MacMall (http://www.macmall.com), an authorized reseller of Apple products and a brand of a PC Mall, says the grand opening event for its new retail store located at 329 W. Grand, Chicago, Illinois will be held on Saturday, March 31. The event will feature a 10 a.m. ribbon cutting, drawings for over $7,000 in technology products, and more.
The first 500 people to visit the store will be entered into a drawing to win one of over 20 technology products including a MacBook Air. Additional drawings will be held throughout the day featuring a Wacom Intuos5 tablet, five Apple TVs, two iPod touch players, three iPod nanos, an HP Officejet printer and more. The store will open at 9 a.m. and the MacBook Air drawing will be held at 10 a.m., immediately after the ribbon cutting.
The first 100 people in line will receive a free limited edition T-shirt, while the first 200 who purchase will receive a free gift bag. The first 1,000 customers will receive a limited edition MacMall 2-in-1 Stylus. Product demonstrations and special discounts will occur throughout the day.
In addition to the grand opening on March 31, the new Chicago store will feature a special $7,000 drawing for businesses. From March 26 through March 30, three high demand technology products will be given away each day to businesses, with Wacom Intuos5 tablets, HP Folio notebooks, TouchSmart PCs and Slate tablets, HP Top Shot printers and more featured in the five day drawing.
“We are excited to enter the Chicago market with our broad offering of leading edge technology products and on-site repair services,” says Dan DeVries, president of MacMall. “Customers will find that we offer a wider selection and better prices than many of the competitors in our space.”
The new store will be MacMall’s first in the Chicago area. The company also has three stores in Southern California. MacMall has operated an online Apple Superstore since 1995.
DeVries says that though the MacMall online store has done extremely well, there are some advantages that can’t be beat by a brick-and-mortar store. One is immediate gratification.
“If you need a product right now, a retail store is the only way to go,” DeVries told “MacNews/MacTech.” “Touching and feeling a product can only be done in a brick and mortar location.”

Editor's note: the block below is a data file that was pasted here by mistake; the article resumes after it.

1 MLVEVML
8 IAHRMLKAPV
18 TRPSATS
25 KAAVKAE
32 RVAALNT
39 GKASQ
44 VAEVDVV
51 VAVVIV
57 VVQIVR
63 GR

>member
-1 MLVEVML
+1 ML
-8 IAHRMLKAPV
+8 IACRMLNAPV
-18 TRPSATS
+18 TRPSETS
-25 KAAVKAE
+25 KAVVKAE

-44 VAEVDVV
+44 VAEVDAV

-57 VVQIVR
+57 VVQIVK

Another advantage is services. If there’s a problem with your Mac or iPad, if you need extra memory, if you want more storage — needs like these are best served by a retail establishment, DeVries says. It’s also easier for small businesses to deal with retail than online. And working with small businesses is one of MacMall’s specialities.
“Obviously, we can’t put everything in a retail store that we can online, but we have over 1,000 items in our Chicago store,” DeVries says. As for future expansion, the company is looking at other locations, including more retail expansion in Southern California and Chicago.
Is expanding a retail store initiative risky with the proliferation of Apple retail stores? Not at all, says DeVries. In fact, he says Apple encourages it and works with MacMall.
“We stock a much broader group of accessories with better pricing,” DeVries says. “Apple stores concentrate mainly on consumers. We have a focus on small businesses that Apple stores don’t. Also, with the Genius Bar — which is a great idea — you have to schedule an appointment and there’s often a line. At our MacMall stores, we have a no-appointment service. We can also integrate with the Windows world and products from companies such as HP and Samsung, something Apple doesn’t do in their stores. We view our retail stores as complementary to Apple’s.”
Since the opening of the online store, DeVries says MacMall has obviously seen the scope of Apple products grow. For example, the new iPad and Apple TV are “flying off the shelf,” though MacMall has a big inventory of both. The company has also seen an expansion of its services. For example, there’s Mall on Call to help consumers out and small businesses integrate products. Plus, the Mac side keeps getting bigger and bigger.
“In ’95 the Mac was more of a niche product for creative professionals,” DeVries says. “Today it doesn’t matter whether it’s a large company, mid-size company, small business or consumer, the Mac is a great choice. And it used to be that people thought they needed a PC because of the available of software or due to pricing. However, now all major software is available on the Mac. And when it comes to price and ease-of-use, the total cost of ownership for a Mac is actually lower than a PC.”
Finally, the MacMall stores conduct many seminars for both consumers and businesses — at least one a day. Topics range from “iPads for Business” to “How to use Your iPad” to “Global Device Management” to Photoshop training.
“We find the seminars to be very popular,” says DeVries.